April 2022 Moms

Book Recommendations

What are all you mamas reading?
So far I've read (and thoroughly enjoyed):
Mayo Clinic's guide to a healthy pregnancy 
Bringing up Bébé
Expecting Better
Mama Natural week by week guide

Would love recommendations for pregnancy, childbirth, and especially parenting!

Re: Book Recommendations

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  • Cribsheet by Oster is also really good. I really loved Nurture Shock. I appreciated much of the info in The Womanly Art of Breastfeeding although not all of it resonated with me. The Birth Partner was great except H never read it. 🤣 I finally forced him to read dog-eared selections. He expresses his commitment in different ways than reading books, I guess. Expecting 411, Baby 411, and Toddler 411 books are all clutch.

    I’m currently reading Dear Girls by Ali Wong, which is a very sweet and funny set of letters Ali wrote to her little girls. I also recommend Ali Wong’s Netflix standup specials if you can handle sexual crass.

    For anyone worried about dog-baby relationships, I really liked Please Don’t Bite the Baby (And Please Don’t Chase the Dog).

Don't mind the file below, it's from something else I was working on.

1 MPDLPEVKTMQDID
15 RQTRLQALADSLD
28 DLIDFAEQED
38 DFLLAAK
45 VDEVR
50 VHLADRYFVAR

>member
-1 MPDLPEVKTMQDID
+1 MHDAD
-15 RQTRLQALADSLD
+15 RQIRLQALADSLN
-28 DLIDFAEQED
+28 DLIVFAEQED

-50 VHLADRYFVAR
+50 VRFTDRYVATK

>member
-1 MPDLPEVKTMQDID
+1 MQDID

• I read Bringing up Bebé while DS5 was in the NICU and enjoyed it. It helped take my mind off things when there wasn’t much I could do (I couldn’t hold him for the first week). It was entertaining and had some helpful nuggets that I tried to incorporate in my parenting style. 

    For non pregnancy books:
    I’ve been reading through the Bridgerton series. They are so good, but also quite racey (no surprise if you’ve seen the Netflix series).  
  • Belly Laughs by Jenny McCarthy is a pretty funny, easy pregnancy read. The most important book I ever read as a new parent was “happiest baby on the block” by Harvey Karp. That book saved my life as a first time mom and I’ve used it ever since!
  • I’m reading “When You’re Expecting Twins, Triplets, or Quads” for dietary recommendations (eat more, and then eat more than that apparently). If anyone has any other multiples books they recommend, lmk.

    I read Expecting Better when I was pregnant with DS2 and thought it was good. I think I also skimmed the classic “What to Expect”. 

    Anyone have any good for fun reads? I long ago was a voracious reader but practicing law seemed to kill my pleasure reading. Now that I’m not working I need to get back to reading but seem to only get into fairly light stuff.